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Awareness is Empowerment | Abhipraay Foundation

Awareness is Empowerment

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Awareness is Empowerment 

“To live without awareness is to live as the deaf, blind and dumb in a world of vibrant light and sound.” 
                                                                                                                                           ― Belsebuub

Awareness is a loaded word, one that can be used almost anywhere just to fill that gap. The gap which breaks our sentences because of the gap in our thoughts, the gap we know is to be filled with just the right word when we have got just the right thing. Awareness can mean a lot of things. It can mean truth, it can mean knowledge, it can mean observation, purposefulness, senses and sight, happiness, nothing and everything, almost anything. But all that all of it amounts to is empowerment. Awareness in its myriad compositions, its potent chemistry of essential elements seeks to make us better equipped, empowered individuals. It equips us to see the world round us in a better, more apt, more obvious and essential way. What we see without that extra perception is a limited understanding of a world with infinite potentiality. Awareness completes our world, it completes us.

Awareness often becomes a tool to distinguish between individuals. One could say that a self-aware individual would have a better understanding of life and more appreciation for it. Awareness is the difference between sleeping and waking, even when the two might be interchangeable. So many people sleepwalk through life without even knowing the difference. It’s like being happy in your own little exclusivist cocoon of self important indulgencies, like living on an island of dreams except that the island is a self-imposed necessity and the dreams are mere hollow fantasies. Without being aware of oneself and one’s surroundings, of the infinite possibilities that surround us, the infinite potential  within us, that idea of a complete happy little life we believe to be living becomes hollow and empty, a “carnivorous void”. Hence we need to be aware because as intelligent, understanding and feeling human beings we have the power to be. It is what differentiates us from other species and from each other. We have the power to see and appreciate who and what we want, the power to be who and what we want, and this in entirety makes us empowered.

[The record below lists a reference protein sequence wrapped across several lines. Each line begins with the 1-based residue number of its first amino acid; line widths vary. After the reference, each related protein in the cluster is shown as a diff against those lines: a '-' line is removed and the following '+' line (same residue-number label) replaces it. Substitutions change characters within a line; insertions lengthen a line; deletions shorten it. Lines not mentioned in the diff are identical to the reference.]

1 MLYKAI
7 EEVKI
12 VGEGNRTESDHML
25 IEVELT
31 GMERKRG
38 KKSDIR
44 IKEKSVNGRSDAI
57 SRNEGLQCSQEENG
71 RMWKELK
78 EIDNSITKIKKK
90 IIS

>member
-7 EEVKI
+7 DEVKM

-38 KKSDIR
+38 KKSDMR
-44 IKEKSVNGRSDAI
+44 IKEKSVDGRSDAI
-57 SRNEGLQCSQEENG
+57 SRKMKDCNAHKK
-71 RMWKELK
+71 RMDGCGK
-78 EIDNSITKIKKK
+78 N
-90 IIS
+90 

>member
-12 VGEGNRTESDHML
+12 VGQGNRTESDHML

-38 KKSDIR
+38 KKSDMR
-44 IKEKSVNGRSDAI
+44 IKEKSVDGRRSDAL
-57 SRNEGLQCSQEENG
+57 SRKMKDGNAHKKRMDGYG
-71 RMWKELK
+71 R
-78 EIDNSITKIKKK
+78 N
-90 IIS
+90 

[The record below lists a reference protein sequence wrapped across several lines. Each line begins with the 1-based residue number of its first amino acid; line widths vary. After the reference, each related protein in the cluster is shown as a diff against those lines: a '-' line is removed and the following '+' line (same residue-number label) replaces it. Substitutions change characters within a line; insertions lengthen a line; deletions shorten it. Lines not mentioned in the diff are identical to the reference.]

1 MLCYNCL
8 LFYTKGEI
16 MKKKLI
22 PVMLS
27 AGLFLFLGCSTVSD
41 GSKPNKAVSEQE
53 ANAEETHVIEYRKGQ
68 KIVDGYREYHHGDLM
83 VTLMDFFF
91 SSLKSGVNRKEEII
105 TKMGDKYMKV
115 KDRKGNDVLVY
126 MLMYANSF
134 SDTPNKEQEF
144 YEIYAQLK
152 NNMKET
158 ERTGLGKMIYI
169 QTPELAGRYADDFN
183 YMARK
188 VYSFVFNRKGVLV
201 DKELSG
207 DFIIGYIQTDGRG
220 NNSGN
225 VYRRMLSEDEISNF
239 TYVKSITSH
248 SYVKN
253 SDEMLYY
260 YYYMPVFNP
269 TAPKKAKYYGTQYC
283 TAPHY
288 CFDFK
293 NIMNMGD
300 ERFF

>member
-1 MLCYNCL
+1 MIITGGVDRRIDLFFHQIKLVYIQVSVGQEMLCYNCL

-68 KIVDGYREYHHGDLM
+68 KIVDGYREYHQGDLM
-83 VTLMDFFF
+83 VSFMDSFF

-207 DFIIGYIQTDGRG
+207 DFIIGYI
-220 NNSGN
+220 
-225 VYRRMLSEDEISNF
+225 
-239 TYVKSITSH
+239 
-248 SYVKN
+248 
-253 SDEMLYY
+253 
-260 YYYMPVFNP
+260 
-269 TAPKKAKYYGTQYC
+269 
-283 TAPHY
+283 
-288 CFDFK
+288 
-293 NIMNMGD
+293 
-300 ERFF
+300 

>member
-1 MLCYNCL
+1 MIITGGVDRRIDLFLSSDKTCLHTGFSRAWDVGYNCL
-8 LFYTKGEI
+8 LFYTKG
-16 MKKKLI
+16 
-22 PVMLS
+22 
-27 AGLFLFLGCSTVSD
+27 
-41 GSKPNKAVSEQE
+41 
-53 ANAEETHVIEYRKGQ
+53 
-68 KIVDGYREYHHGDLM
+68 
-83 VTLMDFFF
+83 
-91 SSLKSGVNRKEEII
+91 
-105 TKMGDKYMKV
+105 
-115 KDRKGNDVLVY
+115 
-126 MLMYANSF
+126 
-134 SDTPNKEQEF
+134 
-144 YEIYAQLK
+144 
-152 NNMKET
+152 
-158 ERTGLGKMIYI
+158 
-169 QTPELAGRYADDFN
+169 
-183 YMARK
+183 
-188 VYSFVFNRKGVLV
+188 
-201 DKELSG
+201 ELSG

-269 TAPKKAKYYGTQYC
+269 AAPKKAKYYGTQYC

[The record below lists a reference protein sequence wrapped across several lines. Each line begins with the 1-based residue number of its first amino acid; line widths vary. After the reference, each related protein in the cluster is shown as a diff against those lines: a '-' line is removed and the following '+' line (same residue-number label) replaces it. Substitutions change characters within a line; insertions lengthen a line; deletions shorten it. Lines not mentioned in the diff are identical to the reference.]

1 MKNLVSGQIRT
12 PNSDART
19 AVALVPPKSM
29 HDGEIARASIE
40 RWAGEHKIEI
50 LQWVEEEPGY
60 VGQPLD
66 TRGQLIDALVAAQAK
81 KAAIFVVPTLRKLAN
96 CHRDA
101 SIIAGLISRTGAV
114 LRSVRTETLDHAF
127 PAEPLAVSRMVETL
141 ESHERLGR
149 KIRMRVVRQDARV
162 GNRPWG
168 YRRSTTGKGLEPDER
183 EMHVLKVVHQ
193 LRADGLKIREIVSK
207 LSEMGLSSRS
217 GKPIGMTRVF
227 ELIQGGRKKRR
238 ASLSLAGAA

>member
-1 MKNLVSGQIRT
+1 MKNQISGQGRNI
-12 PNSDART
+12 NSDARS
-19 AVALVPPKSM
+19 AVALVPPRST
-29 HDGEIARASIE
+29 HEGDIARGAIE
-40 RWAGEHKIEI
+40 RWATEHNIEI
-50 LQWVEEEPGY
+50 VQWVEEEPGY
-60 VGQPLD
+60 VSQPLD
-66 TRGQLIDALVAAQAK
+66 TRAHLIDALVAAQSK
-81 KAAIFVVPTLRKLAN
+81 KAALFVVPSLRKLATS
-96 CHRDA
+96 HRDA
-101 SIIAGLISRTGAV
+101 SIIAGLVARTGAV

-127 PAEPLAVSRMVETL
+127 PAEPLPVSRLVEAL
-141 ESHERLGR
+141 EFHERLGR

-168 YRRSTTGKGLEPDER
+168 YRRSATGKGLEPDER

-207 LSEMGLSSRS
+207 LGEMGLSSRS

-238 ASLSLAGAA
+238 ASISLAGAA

“The capital-T Truth is about life BEFORE death. It is about the real value of a real education, which has almost nothing to do with knowledge, and everything to do with simple awareness; awareness of what is so real and essential, so hidden in plain sight all around us, all the time, that we have to keep reminding ourselves over and over…It is unimaginably hard to do this, to stay conscious and alive in the adult world day in and day out.” 
                                                                                           ― David Foster Wallace

Educated vs Literate

There is a simple difference between education and literacy. When we conduct a survey, we cite the literacy rate because, education, like all abstract concepts cannot be mapped. Education is a process, a process of awareness and application that leads to empowerment. Literacy is a tool; it’s like a proof that declares this or that. A physical manifestation of your having spent time in an institution, never mind how dubious that sounds.  Education may happen without an institution, without an external agency, even without any perceptible gain in knowledge. Real education helps us to gauge the idea behind a plan, the thought behind an action and to see and know a thing for what it is. Amassing degrees is one thing, practicality is another. You may learn everything to do with agriculture yet you may fail to be a farmer, similarly you may acquire the highest knowledge of almost anything and still fail to perform it. Performance, application, pragmatism, and result all become a part of education that only being literate would not yield.

Education is a long drawn out process, one that begins when we are born and ends with our death. The kind of education being imparted and being gained is a clear marker of our personal and in a wider light, collective development.  When G. H. Trevalyn talks about the kind of “education [that] has produced a vast population able to read but unable to distinguish what is worth reading”, it is a literary education that lacks any level of awareness. What we seek is that power to assert and decide, to experiment and learn, to live on a practical basis; real education that defines us and our lives, an education that comes from awareness, an education that leads to empowerment.

 (Written in collaboration with Divya Garg)

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